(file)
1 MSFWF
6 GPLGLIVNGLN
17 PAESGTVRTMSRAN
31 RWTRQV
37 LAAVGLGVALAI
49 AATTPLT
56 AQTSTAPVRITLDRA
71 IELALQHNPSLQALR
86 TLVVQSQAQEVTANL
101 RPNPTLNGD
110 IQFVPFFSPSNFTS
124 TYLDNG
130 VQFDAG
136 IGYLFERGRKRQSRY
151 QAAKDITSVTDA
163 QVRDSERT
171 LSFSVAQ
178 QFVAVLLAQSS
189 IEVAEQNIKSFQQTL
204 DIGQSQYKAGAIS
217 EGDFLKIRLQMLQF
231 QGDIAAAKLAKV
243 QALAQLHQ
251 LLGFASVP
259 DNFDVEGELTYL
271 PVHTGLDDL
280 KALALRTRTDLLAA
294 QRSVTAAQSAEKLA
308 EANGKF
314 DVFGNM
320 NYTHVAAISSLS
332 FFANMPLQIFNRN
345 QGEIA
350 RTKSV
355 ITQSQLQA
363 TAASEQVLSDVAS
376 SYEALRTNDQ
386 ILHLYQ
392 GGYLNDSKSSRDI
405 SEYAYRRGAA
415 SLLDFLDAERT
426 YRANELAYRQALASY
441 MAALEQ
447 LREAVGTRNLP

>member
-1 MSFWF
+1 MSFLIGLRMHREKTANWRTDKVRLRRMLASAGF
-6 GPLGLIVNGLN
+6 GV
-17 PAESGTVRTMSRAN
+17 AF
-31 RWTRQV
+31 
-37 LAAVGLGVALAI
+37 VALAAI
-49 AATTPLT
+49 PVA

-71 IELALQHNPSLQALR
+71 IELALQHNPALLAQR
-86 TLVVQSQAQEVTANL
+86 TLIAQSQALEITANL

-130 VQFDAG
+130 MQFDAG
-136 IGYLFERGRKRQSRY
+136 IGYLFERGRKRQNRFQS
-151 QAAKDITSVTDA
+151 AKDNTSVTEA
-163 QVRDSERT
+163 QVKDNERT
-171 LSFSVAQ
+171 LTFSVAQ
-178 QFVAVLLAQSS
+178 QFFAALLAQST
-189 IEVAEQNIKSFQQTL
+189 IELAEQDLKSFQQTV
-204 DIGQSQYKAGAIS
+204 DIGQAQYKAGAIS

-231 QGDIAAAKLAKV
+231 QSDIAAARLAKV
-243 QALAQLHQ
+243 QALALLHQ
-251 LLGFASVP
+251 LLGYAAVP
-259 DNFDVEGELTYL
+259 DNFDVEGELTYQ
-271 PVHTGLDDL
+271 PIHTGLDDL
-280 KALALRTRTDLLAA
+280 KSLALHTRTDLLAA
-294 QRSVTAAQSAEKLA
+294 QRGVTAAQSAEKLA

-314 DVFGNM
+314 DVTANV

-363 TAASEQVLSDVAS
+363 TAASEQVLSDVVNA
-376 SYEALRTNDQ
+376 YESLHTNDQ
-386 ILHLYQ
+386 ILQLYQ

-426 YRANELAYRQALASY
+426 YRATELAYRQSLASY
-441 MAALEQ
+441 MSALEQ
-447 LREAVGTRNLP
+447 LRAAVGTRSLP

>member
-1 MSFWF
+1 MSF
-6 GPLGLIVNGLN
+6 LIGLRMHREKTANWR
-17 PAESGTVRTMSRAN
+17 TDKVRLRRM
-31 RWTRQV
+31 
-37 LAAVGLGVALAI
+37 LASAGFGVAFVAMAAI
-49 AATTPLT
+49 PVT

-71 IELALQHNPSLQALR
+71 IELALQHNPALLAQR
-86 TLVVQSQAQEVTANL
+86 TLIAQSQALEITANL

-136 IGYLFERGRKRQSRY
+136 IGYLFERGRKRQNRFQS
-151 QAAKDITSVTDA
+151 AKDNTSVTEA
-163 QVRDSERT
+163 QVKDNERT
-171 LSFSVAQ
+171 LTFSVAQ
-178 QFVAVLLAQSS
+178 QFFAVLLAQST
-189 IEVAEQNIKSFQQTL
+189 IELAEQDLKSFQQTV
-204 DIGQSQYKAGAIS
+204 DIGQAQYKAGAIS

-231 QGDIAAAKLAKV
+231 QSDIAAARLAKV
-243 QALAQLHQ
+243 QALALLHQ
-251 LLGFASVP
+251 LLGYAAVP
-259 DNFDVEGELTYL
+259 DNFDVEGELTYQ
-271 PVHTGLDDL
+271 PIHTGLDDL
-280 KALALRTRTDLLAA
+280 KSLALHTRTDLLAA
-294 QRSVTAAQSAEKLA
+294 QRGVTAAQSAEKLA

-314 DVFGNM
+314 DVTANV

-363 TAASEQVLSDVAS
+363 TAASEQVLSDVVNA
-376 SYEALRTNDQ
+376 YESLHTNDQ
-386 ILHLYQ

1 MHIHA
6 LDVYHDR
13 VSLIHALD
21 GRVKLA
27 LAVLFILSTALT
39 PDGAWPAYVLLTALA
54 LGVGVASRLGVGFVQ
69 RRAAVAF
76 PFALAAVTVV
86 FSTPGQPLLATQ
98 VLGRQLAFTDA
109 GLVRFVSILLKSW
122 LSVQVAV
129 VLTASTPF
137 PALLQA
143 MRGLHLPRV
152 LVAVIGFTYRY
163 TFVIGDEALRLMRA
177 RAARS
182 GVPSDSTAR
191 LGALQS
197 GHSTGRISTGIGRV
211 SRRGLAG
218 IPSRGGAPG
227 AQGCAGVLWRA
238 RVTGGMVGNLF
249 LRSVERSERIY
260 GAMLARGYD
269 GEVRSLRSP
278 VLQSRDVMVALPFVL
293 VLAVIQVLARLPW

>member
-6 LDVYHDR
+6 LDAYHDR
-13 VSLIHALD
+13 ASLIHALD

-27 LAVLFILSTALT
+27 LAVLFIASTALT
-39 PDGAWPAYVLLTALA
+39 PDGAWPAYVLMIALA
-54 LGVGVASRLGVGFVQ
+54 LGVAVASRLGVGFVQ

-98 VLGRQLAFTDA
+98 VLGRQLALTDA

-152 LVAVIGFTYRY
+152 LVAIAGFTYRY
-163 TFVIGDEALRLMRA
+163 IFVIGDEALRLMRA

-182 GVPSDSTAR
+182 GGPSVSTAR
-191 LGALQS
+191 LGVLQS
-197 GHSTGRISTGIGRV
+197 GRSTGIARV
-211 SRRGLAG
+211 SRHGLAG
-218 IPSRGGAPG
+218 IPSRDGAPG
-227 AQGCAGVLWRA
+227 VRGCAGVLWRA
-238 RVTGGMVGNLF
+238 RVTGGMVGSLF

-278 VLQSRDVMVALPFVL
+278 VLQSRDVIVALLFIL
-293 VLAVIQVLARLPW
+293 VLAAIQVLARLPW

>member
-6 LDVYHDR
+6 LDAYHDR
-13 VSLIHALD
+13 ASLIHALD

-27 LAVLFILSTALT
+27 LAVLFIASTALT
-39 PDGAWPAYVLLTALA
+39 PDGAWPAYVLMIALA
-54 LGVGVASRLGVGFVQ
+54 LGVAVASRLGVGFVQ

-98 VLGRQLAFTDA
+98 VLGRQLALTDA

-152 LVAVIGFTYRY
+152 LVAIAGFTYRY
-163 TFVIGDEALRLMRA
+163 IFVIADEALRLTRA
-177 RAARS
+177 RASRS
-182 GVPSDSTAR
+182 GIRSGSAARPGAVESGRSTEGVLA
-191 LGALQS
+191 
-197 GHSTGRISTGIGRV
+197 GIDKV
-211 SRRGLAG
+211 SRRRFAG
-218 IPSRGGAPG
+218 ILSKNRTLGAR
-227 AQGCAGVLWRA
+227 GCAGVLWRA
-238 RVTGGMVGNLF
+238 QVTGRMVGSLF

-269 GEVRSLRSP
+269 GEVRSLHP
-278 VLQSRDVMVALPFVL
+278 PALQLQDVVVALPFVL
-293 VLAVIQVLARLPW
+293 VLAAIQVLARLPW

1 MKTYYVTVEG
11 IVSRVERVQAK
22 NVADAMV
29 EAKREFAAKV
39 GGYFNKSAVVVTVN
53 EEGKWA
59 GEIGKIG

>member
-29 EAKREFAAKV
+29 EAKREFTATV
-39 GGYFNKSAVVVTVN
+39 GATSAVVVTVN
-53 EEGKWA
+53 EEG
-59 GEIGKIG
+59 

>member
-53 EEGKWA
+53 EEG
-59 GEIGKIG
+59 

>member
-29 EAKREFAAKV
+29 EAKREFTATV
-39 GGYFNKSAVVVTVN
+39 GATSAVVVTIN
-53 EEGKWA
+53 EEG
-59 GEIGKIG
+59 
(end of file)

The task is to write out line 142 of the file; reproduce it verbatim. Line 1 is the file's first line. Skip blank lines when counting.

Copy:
+251 LLGYAAVP